The case for plain packaging for cigarettes

This summer, the government said it was postponing legislation to introduce standardised tobacco packs – so-called “plain packing”. In the next few weeks, the House of Lords will be debating this issue and we can expect the argument to be revisited. I support plain packaging and I very much hope the government uses this opportunity to reconsider its position. Here’s why.

We’ve come a long way on smoking in recent years. In the ten years from 1997 to 2007, the proportion of children who smoke fell by a half and adults by a quarter, a total of two million fewer smokers. Blair’s governments introduced the smoking ban in pubs and enclosed spaces, ended sports sponsorship and billboard advertising, raised the legal age of purchasing cigarettes, and put graphic warnings on cigarette packs.

However, smoking remains by far the largest preventable cause of cancer. Half of all lifetime smokers will die from smoking related disease, more than 100,000 across the UK every year. It is stating the obvious to say that smoking costs the NHS a fortune. What’s more, fewer people are successfully quitting smoking and fewer people are attempting to quit with NHS help for the first time in five years, according to figures published by the Health & Social Care Information Centre.

More than 200,000 children under the age of 16 take up smoking every year, according to Cancer Research UK, and eight out of ten smokers start by the age of 19. That means around 570 children younger than 16 are lighting up for the first time every day. If we want to discourage children from ever starting – and most agree we should – we need to look at the marketing of a highly addictive product.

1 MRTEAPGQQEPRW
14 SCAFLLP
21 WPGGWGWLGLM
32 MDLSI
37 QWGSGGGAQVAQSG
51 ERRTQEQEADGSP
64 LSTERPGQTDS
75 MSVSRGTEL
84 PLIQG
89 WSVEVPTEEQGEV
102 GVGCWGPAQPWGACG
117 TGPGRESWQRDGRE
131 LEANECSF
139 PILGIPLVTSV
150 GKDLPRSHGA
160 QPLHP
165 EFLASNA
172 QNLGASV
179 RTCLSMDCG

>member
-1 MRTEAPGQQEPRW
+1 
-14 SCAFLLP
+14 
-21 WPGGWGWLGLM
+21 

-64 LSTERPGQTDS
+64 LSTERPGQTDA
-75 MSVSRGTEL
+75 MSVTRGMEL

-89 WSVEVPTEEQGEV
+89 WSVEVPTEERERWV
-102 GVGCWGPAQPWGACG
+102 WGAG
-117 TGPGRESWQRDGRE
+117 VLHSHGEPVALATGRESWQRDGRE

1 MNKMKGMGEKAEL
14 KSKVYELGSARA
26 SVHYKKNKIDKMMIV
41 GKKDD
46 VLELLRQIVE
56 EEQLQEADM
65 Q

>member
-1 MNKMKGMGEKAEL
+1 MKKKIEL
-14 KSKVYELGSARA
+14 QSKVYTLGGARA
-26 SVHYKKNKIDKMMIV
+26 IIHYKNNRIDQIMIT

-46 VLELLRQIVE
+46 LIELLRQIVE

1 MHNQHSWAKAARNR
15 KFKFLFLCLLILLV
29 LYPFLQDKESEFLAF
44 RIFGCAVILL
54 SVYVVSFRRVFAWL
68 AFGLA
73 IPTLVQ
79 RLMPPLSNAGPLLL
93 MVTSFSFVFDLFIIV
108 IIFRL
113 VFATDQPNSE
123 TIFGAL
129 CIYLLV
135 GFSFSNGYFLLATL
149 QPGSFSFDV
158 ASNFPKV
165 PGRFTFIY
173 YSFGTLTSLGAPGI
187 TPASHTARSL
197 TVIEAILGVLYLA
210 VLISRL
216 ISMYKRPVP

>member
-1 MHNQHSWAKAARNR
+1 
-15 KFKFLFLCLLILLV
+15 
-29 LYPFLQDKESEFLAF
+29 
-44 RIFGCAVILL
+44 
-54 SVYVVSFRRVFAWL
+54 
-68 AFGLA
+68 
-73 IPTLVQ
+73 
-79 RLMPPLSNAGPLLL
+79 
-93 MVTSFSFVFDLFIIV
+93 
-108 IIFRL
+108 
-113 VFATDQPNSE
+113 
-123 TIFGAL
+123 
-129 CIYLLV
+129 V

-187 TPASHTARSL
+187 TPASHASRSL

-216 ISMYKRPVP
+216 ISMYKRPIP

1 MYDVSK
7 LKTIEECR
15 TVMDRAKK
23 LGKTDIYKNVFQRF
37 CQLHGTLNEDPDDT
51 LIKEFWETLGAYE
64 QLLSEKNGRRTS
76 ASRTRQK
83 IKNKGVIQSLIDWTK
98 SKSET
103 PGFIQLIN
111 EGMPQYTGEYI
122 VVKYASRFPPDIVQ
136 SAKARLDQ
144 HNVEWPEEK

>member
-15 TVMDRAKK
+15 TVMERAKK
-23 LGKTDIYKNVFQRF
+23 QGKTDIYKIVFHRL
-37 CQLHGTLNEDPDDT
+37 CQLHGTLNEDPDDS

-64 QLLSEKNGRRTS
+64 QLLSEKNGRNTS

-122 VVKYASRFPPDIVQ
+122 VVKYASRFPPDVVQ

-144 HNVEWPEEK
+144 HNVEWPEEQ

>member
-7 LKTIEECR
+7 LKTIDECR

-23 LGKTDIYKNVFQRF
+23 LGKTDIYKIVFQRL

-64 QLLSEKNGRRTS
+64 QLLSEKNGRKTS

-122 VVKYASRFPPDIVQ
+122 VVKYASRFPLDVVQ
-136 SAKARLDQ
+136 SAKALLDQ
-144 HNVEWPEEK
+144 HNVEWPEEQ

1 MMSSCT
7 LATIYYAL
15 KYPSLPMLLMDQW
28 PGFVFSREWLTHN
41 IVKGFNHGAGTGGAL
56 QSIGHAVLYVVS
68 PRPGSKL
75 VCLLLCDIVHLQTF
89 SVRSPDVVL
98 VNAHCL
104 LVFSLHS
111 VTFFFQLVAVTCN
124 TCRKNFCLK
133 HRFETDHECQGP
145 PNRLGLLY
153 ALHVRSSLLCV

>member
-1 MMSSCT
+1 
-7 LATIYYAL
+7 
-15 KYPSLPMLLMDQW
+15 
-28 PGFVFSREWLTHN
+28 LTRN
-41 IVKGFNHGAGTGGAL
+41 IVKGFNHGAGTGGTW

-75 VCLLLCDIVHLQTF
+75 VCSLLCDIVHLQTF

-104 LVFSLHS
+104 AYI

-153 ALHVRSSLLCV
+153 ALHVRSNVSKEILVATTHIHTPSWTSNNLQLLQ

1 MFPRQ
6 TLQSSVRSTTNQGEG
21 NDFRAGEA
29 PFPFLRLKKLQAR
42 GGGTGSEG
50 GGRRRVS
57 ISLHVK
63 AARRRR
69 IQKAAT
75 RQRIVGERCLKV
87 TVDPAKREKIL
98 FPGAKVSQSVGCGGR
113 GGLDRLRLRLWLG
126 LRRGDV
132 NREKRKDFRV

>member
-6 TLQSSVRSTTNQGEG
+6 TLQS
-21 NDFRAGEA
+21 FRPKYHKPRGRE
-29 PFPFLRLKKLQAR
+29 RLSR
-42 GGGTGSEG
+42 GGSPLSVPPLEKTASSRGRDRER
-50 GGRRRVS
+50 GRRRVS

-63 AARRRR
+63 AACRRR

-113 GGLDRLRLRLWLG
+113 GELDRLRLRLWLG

There is strong evidence that plain packaging would help reduce smoking. According to a review commissioned by the Department of Health (and published with the government’s consultation), plain packaging would reduce the attractiveness and appeal of tobacco products, increase the noticeability and effectiveness of health warnings and messages, and reduce the use of design techniques that may mislead consumers about the harmfulness of tobacco products.

It seemed at first the Conservatives were in favour of plain packaging, and it was thought legislation would be announced in the Queen’s Speech. Former Health Secretary Andrew Lansley said “the evidence is clear that packaging helps to recruit smokers, so it makes sense to consider having less attractive packaging.” In April of this year, the then-public health minister Anna Soubry said that having seen the evidence she had “been personally persuaded” of the case for standardised plain packaging.

However the government subsequently announced that they were postponing the introduction of plain packs and would wait and see what happened in Australia, where standardised packs were introduced in December last year.

In my view this was entirely the wrong decision. The evidence on plain packs is there already. We can’t afford to wait any longer. Indeed, if we were to wait three years from the date of introduction of standard packs in Australia, then by December 2015 about 500,000 children under 16 will have started to smoke since it was announced that the legislation was being postponed. Here’s hoping the government rethink this issue – and quickly.